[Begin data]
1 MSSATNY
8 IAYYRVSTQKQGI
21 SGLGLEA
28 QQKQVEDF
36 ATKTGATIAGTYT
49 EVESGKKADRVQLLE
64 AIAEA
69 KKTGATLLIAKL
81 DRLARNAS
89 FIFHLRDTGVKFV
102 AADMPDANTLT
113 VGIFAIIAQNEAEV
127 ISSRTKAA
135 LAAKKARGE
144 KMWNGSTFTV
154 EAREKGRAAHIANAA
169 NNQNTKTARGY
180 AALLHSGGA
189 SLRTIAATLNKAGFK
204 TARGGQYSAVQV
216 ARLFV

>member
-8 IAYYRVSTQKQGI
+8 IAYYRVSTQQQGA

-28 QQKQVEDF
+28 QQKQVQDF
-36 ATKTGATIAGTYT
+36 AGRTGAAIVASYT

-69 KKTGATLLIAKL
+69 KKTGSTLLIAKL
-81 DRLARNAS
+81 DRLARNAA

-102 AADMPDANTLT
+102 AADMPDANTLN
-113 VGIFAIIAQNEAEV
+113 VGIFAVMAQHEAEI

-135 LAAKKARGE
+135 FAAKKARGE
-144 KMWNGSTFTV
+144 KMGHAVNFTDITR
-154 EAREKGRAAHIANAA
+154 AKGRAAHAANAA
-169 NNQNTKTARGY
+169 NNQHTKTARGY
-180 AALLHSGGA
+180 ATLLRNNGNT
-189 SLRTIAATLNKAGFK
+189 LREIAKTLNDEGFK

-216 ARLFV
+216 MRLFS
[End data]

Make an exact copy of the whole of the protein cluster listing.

1 MSSATNY
8 IAYYRVSTQKQGI
21 SGLGLEA
28 QQKQVEDF
36 ATKTGATIAGTYT
49 EVESGKKADRVQLLE
64 AIAEA
69 KKTGATLLIAKL
81 DRLARNAS
89 FIFHLRDTGVKFV
102 AADMPDANTLT
113 VGIFAIIAQNEAEV
127 ISSRTKAA
135 LAAKKARGE
144 KMWNGSTFTV
154 EAREKGRAAHIANAA
169 NNQNTKTARGY
180 AALLHSGGA
189 SLRTIAATLNKAGFK
204 TARGGQYSAVQV
216 ARLFV

>member
-8 IAYYRVSTQKQGI
+8 IAYYRVSTQQQGA

-28 QQKQVEDF
+28 QQKQVQDF
-36 ATKTGATIAGTYT
+36 AGRTGAAIVASYT

-69 KKTGATLLIAKL
+69 KKTGSTLLIAKL
-81 DRLARNAS
+81 DRLARNAA

-102 AADMPDANTLT
+102 AADMPDANTLN
-113 VGIFAIIAQNEAEV
+113 VGIFAVMAQHEAEI

-135 LAAKKARGE
+135 FAAKKARGE
-144 KMWNGSTFTV
+144 KMGHAVNFTDITR
-154 EAREKGRAAHIANAA
+154 AKGRAAHAANAA
-169 NNQNTKTARGY
+169 NNQHTKTARGY
-180 AALLHSGGA
+180 ATLLRNNGNT
-189 SLRTIAATLNKAGFK
+189 LREIAKTLNDEGFK

-216 ARLFV
+216 MRLFS